Israel is the first country to ban the entry of all foreign travellers in a bid to contain the new Omicron Covid variant.
Scientists fear the strain, which first emerged in South Africa, is more likely to evade antibodies and has a higher rate of re-infection.
The UK, US, EU and Australia are among a host of nations that have imposed restrictions on southern African countries in response to warnings over its transmissibility.
But Israel has gone one step further by shutting its borders completely.
The country’s government will also reintroduce counter-terrorism phone-tracking technology for contact testing in order to contain the spread of the new strain.
Prime Minister Naftali Bennett said in a statement that the ban, pending government approval, would last 14 days.
Israel has so far confirmed one case of the variant and seven other suspected cases.
Earlier, two cases were confirmed in the UK – in Brentwood and Nottingham.
The cases are believed to be linked to each other and to travel in South Africa, and both people, along with their households, are self-isolating.
At a Downing Street press conference earlier today, Boris Johnson said face masks will be mandatory in shops and on public transport from next week, contacts of Omicron Covid cases must self-isolate, and international arrivals will have to quarantine until they test negative.
He said the measures were necessary to ‘buy time for our scientists to understand exactly what we’re dealing with’.
Although he refused to rule out a lockdown, he insisted this Christmas would be better than last year’s – when people across the country were plunged into tier four restrictions.
While the effectiveness of vaccines against the variant is currently unclear, Mr Johnson said there are ‘good reasons for believing they will provide at least some measure of protection’.
He said: ‘We continue to be in a strong position largely thanks to the speed of the vaccine rollout, another booster rollout and I think I’m going to stick with the formula I’ve used before, which is I’m pretty confident to absolutely confident this Christmas will be considerably better than last Christmas.’
The new rules come after the UK placed 10 countries in the southern African region on its red travel list.
The Prime Minister said the new measures were ‘temporary and precautionary’ and will be reviewed in three weeks.
In the mean time, the government’s vaccine experts will be tasked with considering whether to extend booster jabs to all over-18s.
The UK is the second European nation to have reported the presence of Omicron after Belgium said it had identified a single case on Friday.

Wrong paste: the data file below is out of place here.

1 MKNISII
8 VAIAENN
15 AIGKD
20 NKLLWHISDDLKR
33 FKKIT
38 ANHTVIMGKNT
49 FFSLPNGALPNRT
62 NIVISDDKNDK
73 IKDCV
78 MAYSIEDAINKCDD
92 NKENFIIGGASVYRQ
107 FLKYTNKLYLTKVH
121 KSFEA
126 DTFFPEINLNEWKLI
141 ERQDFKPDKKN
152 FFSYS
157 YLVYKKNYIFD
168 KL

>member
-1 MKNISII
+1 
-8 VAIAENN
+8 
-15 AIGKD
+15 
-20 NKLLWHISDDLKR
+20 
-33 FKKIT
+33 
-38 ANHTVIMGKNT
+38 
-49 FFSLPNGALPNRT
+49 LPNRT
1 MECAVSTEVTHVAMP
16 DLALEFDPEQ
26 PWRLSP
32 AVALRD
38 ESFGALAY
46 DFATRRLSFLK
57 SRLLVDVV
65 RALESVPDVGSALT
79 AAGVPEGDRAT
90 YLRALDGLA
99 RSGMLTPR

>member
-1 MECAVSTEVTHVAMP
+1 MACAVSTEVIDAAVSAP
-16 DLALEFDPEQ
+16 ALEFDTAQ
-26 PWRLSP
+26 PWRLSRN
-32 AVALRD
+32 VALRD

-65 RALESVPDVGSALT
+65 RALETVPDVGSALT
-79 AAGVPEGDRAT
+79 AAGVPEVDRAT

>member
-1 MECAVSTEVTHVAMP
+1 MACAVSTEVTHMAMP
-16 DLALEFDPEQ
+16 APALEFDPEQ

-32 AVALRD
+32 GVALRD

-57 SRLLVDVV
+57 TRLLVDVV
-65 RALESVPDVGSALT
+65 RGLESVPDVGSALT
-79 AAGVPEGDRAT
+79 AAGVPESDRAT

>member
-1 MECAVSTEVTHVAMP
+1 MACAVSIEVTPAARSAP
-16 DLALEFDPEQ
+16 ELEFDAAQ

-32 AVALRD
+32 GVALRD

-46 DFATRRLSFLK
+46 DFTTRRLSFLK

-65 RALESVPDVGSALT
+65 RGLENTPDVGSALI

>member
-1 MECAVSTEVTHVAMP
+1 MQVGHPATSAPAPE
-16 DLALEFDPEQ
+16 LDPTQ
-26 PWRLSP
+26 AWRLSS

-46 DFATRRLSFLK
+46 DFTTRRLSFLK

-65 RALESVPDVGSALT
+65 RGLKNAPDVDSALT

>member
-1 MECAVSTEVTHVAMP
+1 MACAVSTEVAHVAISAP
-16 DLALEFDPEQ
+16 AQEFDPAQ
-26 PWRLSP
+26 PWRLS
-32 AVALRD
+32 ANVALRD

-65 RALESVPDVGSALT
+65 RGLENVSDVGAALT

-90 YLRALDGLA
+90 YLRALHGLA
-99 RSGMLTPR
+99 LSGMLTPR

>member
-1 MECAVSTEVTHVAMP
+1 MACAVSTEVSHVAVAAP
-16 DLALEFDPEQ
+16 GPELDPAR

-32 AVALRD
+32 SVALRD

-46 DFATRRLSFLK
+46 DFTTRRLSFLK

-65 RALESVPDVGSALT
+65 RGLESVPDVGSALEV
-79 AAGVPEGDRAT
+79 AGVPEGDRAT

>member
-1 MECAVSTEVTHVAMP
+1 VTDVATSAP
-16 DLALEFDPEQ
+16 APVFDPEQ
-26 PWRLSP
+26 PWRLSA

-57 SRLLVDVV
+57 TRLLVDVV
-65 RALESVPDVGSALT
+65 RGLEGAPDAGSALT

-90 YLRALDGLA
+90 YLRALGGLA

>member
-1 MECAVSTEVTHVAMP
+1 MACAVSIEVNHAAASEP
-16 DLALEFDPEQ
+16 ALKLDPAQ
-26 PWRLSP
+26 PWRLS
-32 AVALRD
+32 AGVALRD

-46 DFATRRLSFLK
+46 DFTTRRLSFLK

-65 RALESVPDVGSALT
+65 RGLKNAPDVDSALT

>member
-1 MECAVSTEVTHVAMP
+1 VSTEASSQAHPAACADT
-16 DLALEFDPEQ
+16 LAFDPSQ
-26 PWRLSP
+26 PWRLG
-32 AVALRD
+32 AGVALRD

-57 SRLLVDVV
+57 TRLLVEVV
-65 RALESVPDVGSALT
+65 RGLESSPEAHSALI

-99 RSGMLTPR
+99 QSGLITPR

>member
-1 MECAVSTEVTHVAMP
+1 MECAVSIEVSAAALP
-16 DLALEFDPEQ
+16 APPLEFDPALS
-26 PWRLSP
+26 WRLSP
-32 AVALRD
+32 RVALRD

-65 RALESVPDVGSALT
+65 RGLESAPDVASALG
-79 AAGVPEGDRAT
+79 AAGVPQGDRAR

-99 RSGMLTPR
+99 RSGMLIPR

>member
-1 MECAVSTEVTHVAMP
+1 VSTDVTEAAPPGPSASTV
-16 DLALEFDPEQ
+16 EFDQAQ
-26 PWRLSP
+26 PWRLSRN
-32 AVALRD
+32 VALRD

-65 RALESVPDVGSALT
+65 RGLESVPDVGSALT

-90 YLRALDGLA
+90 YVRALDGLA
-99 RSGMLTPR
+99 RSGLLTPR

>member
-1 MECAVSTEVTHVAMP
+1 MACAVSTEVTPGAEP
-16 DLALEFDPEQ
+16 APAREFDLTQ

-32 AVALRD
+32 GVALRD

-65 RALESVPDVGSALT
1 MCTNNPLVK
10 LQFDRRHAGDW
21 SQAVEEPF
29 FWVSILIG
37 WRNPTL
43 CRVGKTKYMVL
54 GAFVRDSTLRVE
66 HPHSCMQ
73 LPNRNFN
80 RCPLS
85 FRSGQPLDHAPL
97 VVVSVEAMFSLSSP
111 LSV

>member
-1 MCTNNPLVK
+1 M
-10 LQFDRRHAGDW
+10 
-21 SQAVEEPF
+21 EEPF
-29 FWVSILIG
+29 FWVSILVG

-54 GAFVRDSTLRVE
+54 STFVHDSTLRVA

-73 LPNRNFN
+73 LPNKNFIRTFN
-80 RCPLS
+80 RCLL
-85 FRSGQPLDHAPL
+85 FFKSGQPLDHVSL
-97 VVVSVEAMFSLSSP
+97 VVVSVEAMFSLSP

On Saturday night, cases were also confirmed in Germany and Italy.
There was also concern in the Netherlands after 61 people tested positive for Covid-19 after arriving on two flights from South Africa on Friday. Tests are now underway to determine if this is Omicron.
The World Health Organisation yesterday classed it as a variant of concern because of its high number of mutations and early evidence that suggests it carries a higher degree of infection than other variants.
That means people who contracted Covid-19 and recovered could catch it again.
It could take weeks to know if current vaccines are less effective.
With so much uncertainty about Omicron, countries around the world have been taking a safety-first approach in the knowledge that previous outbreaks of the pandemic have been partly fuelled by lax border policies.
But South Africa has complained it is being punished rather than applauded for reporting the strain.
The variant’s swift spread among young people in South Africa has alarmed health professionals, even though there was no immediate indication whether the variant causes more severe disease.
In just two weeks, Omicron has turned a period of low transmission in the country into one of rapid growth.
A number of pharmaceutical firms, including AstraZeneca, Moderna, Novavax and Pfizer, said they have plans in place to adapt their vaccines in light of the emergence of Omicron.
Professor Andrew Pollard, director of the Oxford Vaccine Group which developed the AstraZeneca vaccine, expressed cautious optimism that existing vaccines could be effective at preventing serious disease from the variant.
He said most of the mutations appear to be in similar regions as those in other variants.
‘That tells you that despite those mutations existing in other variants the vaccines have continued to prevent serious disease as we’ve moved through Alpha, Beta, Gamma and Delta,’ he told BBC radio.
‘At least from a speculative point of view we have some optimism that the vaccine should still work against a new variant for serious disease but really we need to wait several weeks to have that confirmed.”
‘It’s extremely unlikely that a reboot of a pandemic in a vaccinated population like we saw last year is going to happen.’
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